Post Office Term Deposit5 Year6.70%Interest taxed at income tax rateAvailable under 80C
National Savings Certificate5 Year6.80%Interest taxed at income tax rateAvailable under 80C

Bank deposits

These are the go-to products when it comes to wanting safety of return. The plus point is also that bank deposits are available in various maturities and you can pick and choose a short term or a long-term deposit.

However, the downside is that post tax returns are sub optimal when compared to certain market linked products like short duration debt funds and for early withdrawal you will have to pay a penalty.

Keep in mind also that all bank deposits are not the same. Quality is a concern when it comes to deposits. In recent memory, PMC bank depositors have suffered and the same fate could have happened to Yes Bank depositors before the bail out.


Traditionally considered as a safe option, your returns from gold are solely dependent on the price fluctuation of this yellow metal. While the last one year has been super with 40%-45% return, for 7-8 years before that, return was falling or sideways because price of gold was in doldrums.

Gold prices in the long term trace the annual inflation in an economy. Since, India imports practically all its gold, this also means that the change in our currency impacts its local price. If the Rupee falls in value against the dollar, price of gold in India will actually go up. This also means, inflation in the economy will go up.

Hence, gold over long periods ends up tracing inflation rather than giving you a real return. It is a good store for the value of your money, but you shouldn’t look for safety in the short term as price can fall just as easily as it can rise.

If you had bought Gold in 2012, for example, with the objective of a safe return for a short period, the mistake would cost you dearly.

The chart below shows why.

Hence, gold is not a reliable safe investment for the short term and in the long run, expect returns which trace inflation in the economy.

Debt mutual funds

There are various types of debt mutual funds which can help you with short or long term safe return objective. What you need to be careful about is, not getting bothered by the daily volatility in price. Remember, in the previous blog we told you that mutual funds are market-linked products and that means there will be some daily price fluctuation.

However, if you are able to match the time frame for when you need to be invested with the maturity profile for the debt fund you will be fine. Also, recall we said that quality is of utmost importance. To ascertain quality, you will have to peek into the portfolio of the scheme which is published on the fund house’s website periodically.

Post-tax returns after 3 years are more efficient than other fixed-income options, however, you have to ensure that you eliminate quality risk by choosing the highest quality portfolios from consistently performing funds.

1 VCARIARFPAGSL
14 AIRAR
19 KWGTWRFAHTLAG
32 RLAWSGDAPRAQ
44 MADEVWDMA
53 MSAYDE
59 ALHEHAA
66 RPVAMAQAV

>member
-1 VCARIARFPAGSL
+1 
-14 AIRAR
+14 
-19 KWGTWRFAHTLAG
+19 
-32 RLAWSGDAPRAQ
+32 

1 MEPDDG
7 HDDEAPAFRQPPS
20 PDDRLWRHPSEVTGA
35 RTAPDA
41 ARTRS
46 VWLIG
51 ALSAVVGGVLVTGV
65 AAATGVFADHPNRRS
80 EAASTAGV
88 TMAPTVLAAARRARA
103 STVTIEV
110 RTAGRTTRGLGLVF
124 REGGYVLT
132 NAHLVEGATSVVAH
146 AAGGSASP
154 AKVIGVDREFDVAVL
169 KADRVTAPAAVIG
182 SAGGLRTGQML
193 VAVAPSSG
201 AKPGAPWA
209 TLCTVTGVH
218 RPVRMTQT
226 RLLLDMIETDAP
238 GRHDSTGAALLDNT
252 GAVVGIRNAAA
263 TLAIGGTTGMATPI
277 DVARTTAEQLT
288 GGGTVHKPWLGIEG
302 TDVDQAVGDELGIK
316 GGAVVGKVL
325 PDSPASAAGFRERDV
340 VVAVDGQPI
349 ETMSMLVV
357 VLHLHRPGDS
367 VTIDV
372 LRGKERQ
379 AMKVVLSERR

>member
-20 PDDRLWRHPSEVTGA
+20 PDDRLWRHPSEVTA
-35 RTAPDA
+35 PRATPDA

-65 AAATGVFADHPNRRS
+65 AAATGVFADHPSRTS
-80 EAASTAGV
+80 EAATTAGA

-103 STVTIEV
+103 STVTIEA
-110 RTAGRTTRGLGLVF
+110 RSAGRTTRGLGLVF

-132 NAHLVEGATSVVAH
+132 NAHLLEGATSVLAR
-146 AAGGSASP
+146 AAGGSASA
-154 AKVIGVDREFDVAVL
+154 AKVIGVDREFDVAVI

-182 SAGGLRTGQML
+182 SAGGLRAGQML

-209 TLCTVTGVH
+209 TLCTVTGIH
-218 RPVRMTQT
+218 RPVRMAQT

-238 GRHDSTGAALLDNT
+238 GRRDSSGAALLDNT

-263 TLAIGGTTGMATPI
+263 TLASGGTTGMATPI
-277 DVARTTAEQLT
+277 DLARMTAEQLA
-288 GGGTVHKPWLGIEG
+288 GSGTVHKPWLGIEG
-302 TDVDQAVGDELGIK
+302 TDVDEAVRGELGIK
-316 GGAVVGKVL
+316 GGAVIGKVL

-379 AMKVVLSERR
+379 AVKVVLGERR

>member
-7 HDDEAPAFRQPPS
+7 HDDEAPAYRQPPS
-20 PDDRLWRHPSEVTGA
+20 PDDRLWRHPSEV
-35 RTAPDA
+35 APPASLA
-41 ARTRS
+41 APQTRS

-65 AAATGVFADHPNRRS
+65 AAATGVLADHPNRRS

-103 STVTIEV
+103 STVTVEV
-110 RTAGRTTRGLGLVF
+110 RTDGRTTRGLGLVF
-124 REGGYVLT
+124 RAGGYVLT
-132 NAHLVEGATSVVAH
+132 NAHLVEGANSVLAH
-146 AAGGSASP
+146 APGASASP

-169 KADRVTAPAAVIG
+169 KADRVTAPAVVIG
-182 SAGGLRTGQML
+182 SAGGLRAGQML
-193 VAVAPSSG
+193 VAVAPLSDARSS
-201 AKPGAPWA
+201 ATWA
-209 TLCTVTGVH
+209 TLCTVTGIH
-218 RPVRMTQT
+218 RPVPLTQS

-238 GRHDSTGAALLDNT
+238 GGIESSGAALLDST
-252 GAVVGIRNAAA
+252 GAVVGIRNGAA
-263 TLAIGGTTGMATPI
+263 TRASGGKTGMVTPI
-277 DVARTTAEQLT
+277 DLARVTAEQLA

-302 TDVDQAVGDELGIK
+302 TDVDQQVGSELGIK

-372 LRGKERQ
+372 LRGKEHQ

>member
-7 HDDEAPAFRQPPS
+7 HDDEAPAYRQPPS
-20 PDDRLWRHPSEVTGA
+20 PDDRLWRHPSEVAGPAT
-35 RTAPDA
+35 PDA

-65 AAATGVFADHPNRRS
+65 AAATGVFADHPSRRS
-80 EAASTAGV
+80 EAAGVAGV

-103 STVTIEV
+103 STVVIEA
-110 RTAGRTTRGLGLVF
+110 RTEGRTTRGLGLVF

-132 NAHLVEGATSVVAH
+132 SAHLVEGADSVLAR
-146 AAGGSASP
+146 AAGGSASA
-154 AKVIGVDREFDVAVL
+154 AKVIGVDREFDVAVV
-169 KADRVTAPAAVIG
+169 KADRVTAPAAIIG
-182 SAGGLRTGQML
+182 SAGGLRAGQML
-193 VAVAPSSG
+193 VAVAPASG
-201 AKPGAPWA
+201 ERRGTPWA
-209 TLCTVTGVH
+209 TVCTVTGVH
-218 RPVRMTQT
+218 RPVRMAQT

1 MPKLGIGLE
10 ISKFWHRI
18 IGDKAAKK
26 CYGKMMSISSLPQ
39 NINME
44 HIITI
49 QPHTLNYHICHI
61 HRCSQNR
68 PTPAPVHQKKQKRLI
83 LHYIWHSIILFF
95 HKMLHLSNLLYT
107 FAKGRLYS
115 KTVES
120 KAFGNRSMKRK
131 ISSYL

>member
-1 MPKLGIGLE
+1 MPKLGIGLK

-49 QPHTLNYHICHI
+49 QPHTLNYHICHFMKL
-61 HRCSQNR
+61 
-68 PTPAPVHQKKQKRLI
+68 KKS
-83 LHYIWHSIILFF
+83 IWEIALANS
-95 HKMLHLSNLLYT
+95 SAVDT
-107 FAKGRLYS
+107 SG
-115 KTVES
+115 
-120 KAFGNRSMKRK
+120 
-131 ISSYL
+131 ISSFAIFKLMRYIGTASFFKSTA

Debt Mutual Funds
For short term allocationCurrent expected annual returnsSafetyTotal schemes considered
Liquid Funds3.5%-3.75%All schemes in the category have a AAA profile42
Ultra-Short Term Funds6.5%-7%Barring 2 schemes all have highest credit quality27
Low Duration Funds8.5%-9%Barring 4 schemes all have highest credit quality21
For Medium Term Allocation   
Short Term Income Funds9.5%-10%Barring 4 schemes all have highest credit quality20
Banking and PSU Sector Funds10%-11%All highest credit quality20
For Long term Allocation   
Constant Maturity G Sec Funds10%-11%Highest credit quality4

Many funds have altered their portfolios to accommodate only high credit quality bonds given the current market situation. However, there is no guarantee that the portfolios will always reflect the highest degree of quality. Hence, doing a cursory portfolio check for the specific scheme you want to invest in, is important.

All this seems like a lot, and hence, most people prefer bank deposits. However, the flexibility and tax efficiency of debt mutual funds can go a long way. Short term capital gains tax applicable to debt fund gains is the same as what you would pay on interest received on other fixed income products like deposits. However, if you hold your fund for at least 3 years, original cost is indexed to inflation which brings down the gains and the subsequent tax on it.  It’s just a matter of getting used to something different.


When it comes to investing with the purpose of keeping safety of returns in mind, don’t chase that additional 1%-2% return as you will end up compromising safety. A small private bank may offer you a higher interest fixed deposit, but in an uncertain economic environment, the health of the bank may be questionable. You rather stick to the well-established, large sized banks.

The same is true for debt funds, if safety is important, then don’t chase the highest return product in a category. Check the monthly factsheet. Allocation to Government Securities and AAA rated bonds is the most desirable.

Gold is not safe for short term allocation. At the same time, market linked products like debt funds can cater to your anytime, flexible need for short term allocation despite some amount of daily volatility.

Choose your safe investment wisely and don’t compromise on quality.